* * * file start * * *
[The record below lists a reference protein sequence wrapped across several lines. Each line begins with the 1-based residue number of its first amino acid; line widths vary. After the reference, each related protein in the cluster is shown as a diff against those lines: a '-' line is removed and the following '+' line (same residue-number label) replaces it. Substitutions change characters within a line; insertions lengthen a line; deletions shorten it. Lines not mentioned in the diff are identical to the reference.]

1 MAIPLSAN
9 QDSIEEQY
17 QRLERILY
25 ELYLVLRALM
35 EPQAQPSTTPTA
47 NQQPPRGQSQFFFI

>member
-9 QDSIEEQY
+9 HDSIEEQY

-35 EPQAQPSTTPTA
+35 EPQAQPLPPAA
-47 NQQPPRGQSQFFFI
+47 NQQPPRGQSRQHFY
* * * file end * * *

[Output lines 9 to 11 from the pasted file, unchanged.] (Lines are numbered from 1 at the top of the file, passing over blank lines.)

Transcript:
-9 QDSIEEQY
+9 HDSIEEQY

-35 EPQAQPSTTPTA